While Bika was going 12 rounds for the ninth time, it was the first time Dirrell had gone past eight. Still, the younger brother of 2004 U.S. Olympic Bronze medalist and former world title challenger Anthony Dirrell was positive that he’d done enough to triumph. Upon hearing the verdict, a visibly upset Dirrell bolted from the ring.
“I want to apologize to the fans for leaving the ring like that, but I was just disappointed,” a frustrated Dirrell told SHOWTIME’s Jim Gray a few minutes later. “He hit low and head butted. I definitely want a rematch.”
Dirrell’s career has twice been seriously jeopardized; the first time in December 2006 when he was diagnosed with cancer and was sidelined for 20 months and again in May 2012 when he was involved in a motorcycle accident and suffered a broken lower left leg and left wrist. At the time he was diagnosed with non-Hodgkins lymphoma, Dirrell was 12-0 and had been boxing professionally for only two years.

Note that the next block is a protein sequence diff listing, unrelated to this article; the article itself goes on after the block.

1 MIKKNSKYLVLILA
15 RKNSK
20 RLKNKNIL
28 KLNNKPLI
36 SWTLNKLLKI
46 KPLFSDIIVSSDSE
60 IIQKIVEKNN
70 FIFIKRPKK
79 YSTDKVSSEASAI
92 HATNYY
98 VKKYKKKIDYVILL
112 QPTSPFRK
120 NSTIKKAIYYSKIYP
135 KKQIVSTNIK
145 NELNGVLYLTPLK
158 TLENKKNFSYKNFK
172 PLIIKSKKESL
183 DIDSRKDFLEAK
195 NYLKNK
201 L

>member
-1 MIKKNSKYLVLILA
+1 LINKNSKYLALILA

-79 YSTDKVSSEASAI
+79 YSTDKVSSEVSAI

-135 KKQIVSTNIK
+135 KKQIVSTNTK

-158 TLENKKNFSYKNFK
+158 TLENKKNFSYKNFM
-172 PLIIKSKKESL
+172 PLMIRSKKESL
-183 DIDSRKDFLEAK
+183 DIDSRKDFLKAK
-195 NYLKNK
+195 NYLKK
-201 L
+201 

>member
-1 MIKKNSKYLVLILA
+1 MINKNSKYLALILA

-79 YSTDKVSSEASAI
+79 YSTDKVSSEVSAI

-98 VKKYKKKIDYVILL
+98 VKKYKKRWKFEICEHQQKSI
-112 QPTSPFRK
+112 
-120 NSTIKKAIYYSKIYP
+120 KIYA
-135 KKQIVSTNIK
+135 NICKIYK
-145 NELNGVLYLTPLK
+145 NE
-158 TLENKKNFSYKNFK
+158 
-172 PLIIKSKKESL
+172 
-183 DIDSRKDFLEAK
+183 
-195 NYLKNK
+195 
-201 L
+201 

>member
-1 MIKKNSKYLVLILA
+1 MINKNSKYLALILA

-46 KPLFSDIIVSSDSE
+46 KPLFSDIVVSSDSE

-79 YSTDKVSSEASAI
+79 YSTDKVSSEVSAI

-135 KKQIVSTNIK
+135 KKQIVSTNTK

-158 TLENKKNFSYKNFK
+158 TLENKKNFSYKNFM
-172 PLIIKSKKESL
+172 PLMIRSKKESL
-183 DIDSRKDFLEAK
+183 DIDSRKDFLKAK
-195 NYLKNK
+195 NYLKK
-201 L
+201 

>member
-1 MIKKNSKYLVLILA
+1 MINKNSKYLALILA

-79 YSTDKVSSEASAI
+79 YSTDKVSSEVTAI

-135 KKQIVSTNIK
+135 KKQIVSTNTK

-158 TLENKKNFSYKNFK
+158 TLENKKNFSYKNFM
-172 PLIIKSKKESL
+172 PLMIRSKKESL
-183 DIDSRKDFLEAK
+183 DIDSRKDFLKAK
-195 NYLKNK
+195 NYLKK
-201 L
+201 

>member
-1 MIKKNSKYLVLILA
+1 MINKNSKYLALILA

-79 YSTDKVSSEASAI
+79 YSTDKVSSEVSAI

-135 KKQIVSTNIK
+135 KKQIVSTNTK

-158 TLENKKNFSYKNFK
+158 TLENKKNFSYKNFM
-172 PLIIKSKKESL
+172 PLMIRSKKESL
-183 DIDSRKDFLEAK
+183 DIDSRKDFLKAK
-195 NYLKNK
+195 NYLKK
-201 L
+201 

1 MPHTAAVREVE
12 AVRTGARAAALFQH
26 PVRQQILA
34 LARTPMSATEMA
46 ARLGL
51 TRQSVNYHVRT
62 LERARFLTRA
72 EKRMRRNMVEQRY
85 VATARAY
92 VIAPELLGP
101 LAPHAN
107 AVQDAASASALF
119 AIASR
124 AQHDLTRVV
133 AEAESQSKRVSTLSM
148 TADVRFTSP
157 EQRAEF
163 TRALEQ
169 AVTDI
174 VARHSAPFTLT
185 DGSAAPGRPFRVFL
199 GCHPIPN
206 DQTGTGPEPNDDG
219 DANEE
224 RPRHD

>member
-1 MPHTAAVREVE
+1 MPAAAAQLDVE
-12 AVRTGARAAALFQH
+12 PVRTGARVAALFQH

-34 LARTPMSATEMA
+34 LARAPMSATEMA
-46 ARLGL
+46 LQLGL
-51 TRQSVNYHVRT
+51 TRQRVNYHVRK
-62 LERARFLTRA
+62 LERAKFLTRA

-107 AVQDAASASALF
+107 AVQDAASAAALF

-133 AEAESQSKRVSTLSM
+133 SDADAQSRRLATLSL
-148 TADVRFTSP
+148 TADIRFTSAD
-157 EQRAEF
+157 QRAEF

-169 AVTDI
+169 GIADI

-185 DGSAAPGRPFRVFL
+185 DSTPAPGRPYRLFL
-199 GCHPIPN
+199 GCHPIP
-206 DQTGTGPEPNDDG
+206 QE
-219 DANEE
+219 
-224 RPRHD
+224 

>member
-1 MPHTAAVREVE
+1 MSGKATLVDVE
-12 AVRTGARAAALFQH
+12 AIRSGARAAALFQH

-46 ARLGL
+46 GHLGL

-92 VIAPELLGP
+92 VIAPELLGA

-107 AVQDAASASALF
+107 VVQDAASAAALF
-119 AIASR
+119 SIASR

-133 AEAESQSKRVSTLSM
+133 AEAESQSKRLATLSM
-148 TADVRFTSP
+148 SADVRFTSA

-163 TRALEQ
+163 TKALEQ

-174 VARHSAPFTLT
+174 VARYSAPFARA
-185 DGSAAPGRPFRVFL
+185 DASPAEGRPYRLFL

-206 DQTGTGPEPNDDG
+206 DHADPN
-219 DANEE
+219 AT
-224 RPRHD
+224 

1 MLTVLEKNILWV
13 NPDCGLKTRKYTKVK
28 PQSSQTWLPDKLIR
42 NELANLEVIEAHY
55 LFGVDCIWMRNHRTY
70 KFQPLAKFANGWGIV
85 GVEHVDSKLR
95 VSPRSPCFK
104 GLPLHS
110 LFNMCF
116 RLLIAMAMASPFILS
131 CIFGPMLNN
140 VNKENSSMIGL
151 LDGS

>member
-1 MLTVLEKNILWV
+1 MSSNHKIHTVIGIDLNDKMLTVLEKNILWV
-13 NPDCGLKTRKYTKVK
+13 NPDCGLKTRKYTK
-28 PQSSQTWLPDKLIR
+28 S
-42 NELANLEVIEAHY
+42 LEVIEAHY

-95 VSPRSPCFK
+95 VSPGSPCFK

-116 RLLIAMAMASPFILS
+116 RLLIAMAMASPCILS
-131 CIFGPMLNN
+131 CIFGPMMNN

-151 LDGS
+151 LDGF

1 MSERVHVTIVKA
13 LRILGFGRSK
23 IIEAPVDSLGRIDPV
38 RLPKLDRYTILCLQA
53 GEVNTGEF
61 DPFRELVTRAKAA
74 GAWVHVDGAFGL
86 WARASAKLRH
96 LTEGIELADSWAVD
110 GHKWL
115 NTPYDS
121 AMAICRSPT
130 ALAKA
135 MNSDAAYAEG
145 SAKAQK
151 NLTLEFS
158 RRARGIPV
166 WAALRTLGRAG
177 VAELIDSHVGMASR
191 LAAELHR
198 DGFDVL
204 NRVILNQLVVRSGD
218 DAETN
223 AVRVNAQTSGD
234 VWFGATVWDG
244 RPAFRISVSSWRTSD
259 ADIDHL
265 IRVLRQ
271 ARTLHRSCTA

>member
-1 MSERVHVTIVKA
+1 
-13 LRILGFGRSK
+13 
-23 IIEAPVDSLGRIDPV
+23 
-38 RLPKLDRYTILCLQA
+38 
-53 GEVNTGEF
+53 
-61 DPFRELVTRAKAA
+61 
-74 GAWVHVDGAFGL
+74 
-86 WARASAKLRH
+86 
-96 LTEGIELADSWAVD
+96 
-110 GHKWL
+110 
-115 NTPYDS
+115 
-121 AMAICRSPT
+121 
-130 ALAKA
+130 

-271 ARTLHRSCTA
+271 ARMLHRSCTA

A victory over Bika would cap a remarkable journey, and Dirrell is confident it will happen in the rematch.
“This fight has been on my mind since I heard the decision from our first fight,’’ he said. “I’m just real excited to get it. I know I can beat Bika, I know I have what it takes and that’s what it is. It just takes hard work and dedication to stay focused on the game plan.
“I could have done better the first fight. I don’t feel like he was hitting me with more shots than I was hitting him with, but I still think I won it. This time it will be convincing.‘’